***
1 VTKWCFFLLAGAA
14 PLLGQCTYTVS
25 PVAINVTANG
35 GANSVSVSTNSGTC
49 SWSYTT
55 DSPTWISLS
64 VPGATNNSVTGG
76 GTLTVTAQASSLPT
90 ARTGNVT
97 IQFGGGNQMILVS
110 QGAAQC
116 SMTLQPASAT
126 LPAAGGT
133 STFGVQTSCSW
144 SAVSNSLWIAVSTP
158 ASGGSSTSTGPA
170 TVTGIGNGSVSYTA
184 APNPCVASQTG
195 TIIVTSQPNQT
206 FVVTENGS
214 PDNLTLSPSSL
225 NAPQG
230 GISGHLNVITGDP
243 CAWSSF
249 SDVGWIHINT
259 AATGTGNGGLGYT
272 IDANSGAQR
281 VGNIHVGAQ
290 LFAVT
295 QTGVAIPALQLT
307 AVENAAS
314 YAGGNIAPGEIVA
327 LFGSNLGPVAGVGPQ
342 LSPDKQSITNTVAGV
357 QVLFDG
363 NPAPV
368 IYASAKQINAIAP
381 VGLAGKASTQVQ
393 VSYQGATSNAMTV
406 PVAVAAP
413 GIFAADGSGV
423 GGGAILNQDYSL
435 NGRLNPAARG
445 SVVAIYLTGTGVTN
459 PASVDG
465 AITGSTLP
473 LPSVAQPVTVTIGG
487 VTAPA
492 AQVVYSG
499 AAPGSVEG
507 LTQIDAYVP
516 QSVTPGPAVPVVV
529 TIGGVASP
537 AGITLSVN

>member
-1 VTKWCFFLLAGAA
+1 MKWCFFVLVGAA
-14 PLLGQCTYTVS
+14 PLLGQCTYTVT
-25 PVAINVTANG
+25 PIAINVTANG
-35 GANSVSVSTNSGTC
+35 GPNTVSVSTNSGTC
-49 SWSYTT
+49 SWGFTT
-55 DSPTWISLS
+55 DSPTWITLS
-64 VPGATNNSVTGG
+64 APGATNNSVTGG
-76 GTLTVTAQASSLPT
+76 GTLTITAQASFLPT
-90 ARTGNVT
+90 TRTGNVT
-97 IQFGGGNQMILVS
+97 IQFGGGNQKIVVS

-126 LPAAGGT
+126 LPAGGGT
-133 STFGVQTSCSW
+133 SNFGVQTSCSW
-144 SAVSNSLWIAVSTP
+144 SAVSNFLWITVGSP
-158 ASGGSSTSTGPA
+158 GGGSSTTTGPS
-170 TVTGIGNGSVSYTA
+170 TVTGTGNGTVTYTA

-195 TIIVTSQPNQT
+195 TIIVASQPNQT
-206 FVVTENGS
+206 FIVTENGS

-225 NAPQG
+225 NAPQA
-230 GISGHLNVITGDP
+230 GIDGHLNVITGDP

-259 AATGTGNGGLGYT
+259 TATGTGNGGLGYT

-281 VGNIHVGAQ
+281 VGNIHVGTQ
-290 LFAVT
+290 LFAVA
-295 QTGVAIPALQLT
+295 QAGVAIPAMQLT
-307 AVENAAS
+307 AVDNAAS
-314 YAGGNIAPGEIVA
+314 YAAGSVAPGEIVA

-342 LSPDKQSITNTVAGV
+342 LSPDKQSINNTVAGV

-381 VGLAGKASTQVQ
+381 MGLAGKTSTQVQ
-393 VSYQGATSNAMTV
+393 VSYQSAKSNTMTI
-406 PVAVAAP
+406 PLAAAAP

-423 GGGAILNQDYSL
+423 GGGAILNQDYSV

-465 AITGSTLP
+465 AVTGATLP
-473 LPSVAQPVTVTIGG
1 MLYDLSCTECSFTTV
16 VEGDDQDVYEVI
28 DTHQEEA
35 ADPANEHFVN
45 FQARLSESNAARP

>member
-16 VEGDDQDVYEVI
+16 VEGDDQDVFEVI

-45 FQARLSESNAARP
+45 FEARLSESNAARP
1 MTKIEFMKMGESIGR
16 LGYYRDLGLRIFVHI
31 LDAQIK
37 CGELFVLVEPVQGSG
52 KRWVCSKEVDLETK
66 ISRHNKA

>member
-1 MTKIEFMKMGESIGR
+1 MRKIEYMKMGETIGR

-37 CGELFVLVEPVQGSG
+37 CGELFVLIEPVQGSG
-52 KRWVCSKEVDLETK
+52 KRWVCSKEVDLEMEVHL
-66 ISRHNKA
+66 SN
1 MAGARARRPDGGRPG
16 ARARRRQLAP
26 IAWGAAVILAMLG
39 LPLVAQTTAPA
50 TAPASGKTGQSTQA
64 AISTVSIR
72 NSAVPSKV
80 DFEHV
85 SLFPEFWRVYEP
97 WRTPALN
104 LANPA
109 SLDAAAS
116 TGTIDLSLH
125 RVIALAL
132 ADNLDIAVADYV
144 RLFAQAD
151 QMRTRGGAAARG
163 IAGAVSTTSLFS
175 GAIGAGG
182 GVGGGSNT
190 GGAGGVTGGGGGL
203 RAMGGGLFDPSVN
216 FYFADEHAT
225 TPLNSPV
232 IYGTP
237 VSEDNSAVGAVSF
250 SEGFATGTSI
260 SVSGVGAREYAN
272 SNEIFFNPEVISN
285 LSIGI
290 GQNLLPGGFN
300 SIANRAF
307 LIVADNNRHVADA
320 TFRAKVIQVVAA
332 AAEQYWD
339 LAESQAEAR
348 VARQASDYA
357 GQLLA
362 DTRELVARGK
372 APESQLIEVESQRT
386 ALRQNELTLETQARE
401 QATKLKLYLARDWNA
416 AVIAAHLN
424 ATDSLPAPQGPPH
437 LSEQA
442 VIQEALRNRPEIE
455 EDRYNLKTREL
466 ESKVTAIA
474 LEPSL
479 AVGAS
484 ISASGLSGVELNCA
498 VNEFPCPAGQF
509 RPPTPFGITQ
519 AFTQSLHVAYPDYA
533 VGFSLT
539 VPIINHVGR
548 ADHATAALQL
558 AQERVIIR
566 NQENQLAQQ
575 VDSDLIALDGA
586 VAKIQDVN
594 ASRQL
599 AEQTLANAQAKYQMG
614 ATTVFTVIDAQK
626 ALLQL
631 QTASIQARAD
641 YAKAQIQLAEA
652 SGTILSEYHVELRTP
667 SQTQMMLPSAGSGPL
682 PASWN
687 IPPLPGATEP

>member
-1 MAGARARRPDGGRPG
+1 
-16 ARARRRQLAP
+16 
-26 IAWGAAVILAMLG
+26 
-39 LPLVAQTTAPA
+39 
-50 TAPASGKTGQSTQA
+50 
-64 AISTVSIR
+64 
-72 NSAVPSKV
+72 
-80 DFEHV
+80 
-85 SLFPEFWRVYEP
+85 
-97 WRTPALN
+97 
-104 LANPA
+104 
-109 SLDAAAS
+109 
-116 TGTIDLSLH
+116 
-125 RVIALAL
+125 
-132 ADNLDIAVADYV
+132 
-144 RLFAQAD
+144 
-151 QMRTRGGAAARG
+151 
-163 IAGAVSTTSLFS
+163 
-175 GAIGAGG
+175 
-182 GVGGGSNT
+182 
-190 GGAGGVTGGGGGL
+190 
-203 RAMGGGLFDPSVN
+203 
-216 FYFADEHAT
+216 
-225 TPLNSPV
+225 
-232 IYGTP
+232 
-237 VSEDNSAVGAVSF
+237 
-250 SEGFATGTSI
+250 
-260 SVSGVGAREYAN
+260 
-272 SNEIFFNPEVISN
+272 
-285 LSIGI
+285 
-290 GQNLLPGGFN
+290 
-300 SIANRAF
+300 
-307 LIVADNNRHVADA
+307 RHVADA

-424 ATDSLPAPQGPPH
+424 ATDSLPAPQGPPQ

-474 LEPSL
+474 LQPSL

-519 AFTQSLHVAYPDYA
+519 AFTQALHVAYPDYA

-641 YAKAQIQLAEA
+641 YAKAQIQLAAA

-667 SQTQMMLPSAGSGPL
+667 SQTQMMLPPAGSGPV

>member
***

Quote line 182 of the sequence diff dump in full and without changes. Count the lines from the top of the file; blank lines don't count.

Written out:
362 DTRELVARGK